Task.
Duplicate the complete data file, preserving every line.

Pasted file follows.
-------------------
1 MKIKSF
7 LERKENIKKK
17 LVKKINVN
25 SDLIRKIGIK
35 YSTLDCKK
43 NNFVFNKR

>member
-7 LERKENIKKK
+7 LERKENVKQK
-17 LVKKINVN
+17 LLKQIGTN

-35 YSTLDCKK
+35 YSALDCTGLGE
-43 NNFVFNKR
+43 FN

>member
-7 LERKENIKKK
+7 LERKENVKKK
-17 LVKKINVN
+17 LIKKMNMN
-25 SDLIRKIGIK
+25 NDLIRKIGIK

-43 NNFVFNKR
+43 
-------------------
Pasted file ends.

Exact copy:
1 MKIKSF
7 LERKENIKKK
17 LVKKINVN
25 SDLIRKIGIK
35 YSTLDCKK
43 NNFVFNKR

>member
-7 LERKENIKKK
+7 LERKENVKQK
-17 LVKKINVN
+17 LLKQIGTN

-35 YSTLDCKK
+35 YSALDCTGLGE
-43 NNFVFNKR
+43 FN

>member
-7 LERKENIKKK
+7 LERKENVKKK
-17 LVKKINVN
+17 LIKKMNMN
-25 SDLIRKIGIK
+25 NDLIRKIGIK

-43 NNFVFNKR
+43 